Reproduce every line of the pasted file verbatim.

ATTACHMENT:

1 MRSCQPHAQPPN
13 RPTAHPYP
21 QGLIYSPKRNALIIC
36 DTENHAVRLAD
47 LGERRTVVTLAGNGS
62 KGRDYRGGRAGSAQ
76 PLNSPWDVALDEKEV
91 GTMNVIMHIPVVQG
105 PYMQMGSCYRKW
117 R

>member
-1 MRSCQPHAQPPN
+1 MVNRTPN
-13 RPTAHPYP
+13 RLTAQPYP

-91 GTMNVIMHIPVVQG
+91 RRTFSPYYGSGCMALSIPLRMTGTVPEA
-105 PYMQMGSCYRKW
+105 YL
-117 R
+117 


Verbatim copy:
1 MRSCQPHAQPPN
13 RPTAHPYP
21 QGLIYSPKRNALIIC
36 DTENHAVRLAD
47 LGERRTVVTLAGNGS
62 KGRDYRGGRAGSAQ
76 PLNSPWDVALDEKEV
91 GTMNVIMHIPVVQG
105 PYMQMGSCYRKW
117 R

>member
-1 MRSCQPHAQPPN
+1 MVNRTPN
-13 RPTAHPYP
+13 RLTAQPYP

-91 GTMNVIMHIPVVQG
+91 RRTFSPYYGSGCMALSIPLRMTGTVPEA
-105 PYMQMGSCYRKW
+105 YL
-117 R
+117 